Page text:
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The Honda CB750 is an air-cooled transverse in-line four cylinder engine motorcycle made by Honda over several generations for year models 1969–2003 as well as 2007 with an upright or standard riding posture. It is often called the original Universal Japanese Motorcycle.
Honda of Japan introduced the CB750 motorcycle to the US and European markets in 1969 after experiencing success with its smaller motorcycles. In the late 1960s Honda motorcycles were, overall, the world’s biggest sellers. There were the C100 Cub step-through—the best-selling motorcycle of all time—the C71, C72, C77 and CA77/8 Dreams; and the CB72/77 Super Hawks/Sports. A taste of what was ahead came with the introduction of the revolutionary CB450 DOHC twin-cylinder machine in 1966. Profits from these production bikes financed the successful racing machines of the 1960s, and lessons learned from racing were applied to the CB750. The CB750 was targeted directly at the US market after Honda officials, including founder Soichiro Honda, repeatedly met US dealers and understood the opportunity for a larger bike.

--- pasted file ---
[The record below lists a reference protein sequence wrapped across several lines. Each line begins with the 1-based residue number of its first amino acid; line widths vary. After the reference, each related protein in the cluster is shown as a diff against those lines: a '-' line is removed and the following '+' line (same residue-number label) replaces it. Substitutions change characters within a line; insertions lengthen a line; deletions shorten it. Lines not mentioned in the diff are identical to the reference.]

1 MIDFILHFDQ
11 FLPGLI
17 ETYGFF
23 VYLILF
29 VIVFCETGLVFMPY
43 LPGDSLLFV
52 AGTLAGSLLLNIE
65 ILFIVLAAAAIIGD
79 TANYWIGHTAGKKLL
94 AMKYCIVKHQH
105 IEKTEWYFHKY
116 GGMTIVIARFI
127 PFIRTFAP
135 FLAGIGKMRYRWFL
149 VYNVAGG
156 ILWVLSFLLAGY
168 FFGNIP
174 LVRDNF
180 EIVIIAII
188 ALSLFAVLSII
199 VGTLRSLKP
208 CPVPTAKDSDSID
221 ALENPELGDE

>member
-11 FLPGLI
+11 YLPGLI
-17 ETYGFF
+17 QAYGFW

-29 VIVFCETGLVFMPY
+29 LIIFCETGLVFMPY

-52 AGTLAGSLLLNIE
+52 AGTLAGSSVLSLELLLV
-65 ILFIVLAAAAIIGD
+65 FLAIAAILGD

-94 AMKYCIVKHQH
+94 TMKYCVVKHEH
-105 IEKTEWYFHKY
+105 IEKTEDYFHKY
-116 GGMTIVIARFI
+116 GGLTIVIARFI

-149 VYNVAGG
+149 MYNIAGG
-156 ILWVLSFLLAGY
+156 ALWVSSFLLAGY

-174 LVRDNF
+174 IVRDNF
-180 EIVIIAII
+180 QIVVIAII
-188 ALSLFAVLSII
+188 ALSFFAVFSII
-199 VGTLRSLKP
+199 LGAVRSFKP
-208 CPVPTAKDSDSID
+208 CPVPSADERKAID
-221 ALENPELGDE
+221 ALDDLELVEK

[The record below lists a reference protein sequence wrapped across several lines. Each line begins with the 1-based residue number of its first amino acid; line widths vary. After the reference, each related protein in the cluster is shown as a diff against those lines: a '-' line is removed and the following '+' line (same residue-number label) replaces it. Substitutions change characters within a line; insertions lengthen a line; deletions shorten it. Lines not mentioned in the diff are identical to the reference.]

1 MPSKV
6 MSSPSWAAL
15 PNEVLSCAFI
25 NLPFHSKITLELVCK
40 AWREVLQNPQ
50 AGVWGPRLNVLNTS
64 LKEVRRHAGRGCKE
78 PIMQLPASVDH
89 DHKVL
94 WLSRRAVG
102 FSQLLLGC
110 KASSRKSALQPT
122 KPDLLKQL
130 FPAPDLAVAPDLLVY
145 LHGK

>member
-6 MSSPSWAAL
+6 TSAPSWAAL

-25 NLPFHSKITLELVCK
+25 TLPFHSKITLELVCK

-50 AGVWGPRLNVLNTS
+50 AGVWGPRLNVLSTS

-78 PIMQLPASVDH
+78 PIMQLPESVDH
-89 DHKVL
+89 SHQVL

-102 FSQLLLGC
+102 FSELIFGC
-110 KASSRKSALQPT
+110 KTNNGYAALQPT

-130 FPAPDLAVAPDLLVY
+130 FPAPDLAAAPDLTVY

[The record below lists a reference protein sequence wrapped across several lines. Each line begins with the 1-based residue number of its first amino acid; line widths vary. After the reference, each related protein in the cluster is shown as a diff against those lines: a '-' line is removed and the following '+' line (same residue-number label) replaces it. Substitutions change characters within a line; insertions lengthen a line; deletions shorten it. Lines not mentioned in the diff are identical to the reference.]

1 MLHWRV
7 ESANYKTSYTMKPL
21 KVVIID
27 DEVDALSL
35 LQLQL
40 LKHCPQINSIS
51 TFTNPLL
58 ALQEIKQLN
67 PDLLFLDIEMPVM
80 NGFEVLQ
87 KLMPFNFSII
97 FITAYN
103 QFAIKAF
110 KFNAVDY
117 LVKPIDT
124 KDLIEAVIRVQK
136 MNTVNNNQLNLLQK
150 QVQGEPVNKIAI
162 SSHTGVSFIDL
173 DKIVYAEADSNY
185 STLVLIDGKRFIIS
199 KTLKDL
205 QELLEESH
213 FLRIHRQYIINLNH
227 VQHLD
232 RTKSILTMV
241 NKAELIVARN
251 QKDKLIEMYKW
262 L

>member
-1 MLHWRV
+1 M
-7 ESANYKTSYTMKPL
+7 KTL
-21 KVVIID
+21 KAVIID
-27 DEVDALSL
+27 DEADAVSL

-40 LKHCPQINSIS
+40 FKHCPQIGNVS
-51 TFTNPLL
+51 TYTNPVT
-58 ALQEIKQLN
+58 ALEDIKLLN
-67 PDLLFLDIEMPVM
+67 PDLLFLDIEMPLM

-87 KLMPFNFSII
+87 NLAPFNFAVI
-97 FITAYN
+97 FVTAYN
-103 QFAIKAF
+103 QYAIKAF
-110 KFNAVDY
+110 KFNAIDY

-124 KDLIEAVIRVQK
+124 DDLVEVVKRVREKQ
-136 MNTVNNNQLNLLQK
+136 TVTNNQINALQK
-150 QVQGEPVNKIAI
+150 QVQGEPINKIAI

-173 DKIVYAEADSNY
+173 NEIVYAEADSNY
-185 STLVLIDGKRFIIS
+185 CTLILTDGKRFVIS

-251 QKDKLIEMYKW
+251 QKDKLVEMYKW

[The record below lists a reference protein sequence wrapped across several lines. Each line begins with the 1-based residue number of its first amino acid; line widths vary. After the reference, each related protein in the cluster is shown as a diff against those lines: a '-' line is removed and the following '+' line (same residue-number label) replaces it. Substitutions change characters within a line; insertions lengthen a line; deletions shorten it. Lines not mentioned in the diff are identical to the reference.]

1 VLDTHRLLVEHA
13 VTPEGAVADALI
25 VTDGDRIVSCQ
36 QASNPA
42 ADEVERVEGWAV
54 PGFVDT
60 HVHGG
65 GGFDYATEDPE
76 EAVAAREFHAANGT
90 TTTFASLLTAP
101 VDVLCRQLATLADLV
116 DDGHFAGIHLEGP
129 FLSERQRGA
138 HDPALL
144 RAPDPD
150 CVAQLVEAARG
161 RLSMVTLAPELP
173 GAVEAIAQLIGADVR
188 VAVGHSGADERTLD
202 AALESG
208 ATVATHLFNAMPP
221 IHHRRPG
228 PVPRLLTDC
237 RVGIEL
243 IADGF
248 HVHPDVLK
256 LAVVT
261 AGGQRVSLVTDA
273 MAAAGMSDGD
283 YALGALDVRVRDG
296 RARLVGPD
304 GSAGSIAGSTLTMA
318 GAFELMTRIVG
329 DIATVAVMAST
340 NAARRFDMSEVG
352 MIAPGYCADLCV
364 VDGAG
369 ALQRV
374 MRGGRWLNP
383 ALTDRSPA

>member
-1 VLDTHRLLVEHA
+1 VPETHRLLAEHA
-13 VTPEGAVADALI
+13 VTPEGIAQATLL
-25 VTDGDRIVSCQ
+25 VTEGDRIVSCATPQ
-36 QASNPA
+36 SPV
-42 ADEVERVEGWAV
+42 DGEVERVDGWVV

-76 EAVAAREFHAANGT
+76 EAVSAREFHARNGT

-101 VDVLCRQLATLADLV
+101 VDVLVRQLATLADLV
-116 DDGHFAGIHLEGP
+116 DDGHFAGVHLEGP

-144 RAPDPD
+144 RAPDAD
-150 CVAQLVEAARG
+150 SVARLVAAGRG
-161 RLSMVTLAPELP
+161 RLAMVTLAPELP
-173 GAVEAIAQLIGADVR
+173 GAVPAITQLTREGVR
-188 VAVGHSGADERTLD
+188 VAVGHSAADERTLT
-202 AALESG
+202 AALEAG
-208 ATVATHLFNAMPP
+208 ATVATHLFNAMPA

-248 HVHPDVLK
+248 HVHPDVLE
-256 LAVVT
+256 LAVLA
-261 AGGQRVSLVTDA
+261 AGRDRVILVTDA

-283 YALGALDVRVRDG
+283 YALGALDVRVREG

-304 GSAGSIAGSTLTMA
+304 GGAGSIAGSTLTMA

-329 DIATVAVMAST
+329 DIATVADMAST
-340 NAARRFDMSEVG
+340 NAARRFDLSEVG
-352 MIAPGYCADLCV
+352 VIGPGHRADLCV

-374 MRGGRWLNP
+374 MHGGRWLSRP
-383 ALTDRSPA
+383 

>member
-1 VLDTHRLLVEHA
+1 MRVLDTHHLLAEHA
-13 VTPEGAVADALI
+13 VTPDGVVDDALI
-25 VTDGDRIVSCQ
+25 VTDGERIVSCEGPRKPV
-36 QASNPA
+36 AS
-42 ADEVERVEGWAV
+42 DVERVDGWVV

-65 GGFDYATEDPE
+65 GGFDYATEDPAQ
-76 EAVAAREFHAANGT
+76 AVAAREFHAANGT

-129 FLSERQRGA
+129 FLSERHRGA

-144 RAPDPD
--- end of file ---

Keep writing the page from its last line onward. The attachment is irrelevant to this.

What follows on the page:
Honda CB750 F2 1978 imported from The Netherlands.